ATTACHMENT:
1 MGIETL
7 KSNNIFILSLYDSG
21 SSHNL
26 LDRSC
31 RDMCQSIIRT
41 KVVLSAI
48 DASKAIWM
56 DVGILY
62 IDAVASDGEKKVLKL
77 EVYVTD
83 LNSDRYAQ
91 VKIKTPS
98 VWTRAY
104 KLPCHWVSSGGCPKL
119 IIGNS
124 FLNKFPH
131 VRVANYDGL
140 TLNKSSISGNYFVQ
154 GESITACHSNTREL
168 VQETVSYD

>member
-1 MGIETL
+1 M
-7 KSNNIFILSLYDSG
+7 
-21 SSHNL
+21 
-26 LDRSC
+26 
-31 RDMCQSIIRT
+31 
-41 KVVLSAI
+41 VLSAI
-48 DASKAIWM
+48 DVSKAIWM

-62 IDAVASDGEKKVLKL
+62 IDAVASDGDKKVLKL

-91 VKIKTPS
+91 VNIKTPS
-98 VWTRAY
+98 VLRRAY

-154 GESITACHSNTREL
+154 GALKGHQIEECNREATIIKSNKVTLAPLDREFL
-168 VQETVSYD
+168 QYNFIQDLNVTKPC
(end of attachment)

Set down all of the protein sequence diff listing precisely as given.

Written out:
1 MGIETL
7 KSNNIFILSLYDSG
21 SSHNL
26 LDRSC
31 RDMCQSIIRT
41 KVVLSAI
48 DASKAIWM
56 DVGILY
62 IDAVASDGEKKVLKL
77 EVYVTD
83 LNSDRYAQ
91 VKIKTPS
98 VWTRAY
104 KLPCHWVSSGGCPKL
119 IIGNS
124 FLNKFPH
131 VRVANYDGL
140 TLNKSSISGNYFVQ
154 GESITACHSNTREL
168 VQETVSYD

>member
-1 MGIETL
+1 M
-7 KSNNIFILSLYDSG
+7 
-21 SSHNL
+21 
-26 LDRSC
+26 
-31 RDMCQSIIRT
+31 
-41 KVVLSAI
+41 VLSAI
-48 DASKAIWM
+48 DVSKAIWM

-62 IDAVASDGEKKVLKL
+62 IDAVASDGDKKVLKL

-91 VKIKTPS
+91 VNIKTPS
-98 VWTRAY
+98 VLRRAY

-154 GESITACHSNTREL
+154 GALKGHQIEECNREATIIKSNKVTLAPLDREFL
-168 VQETVSYD
+168 QYNFIQDLNVTKPC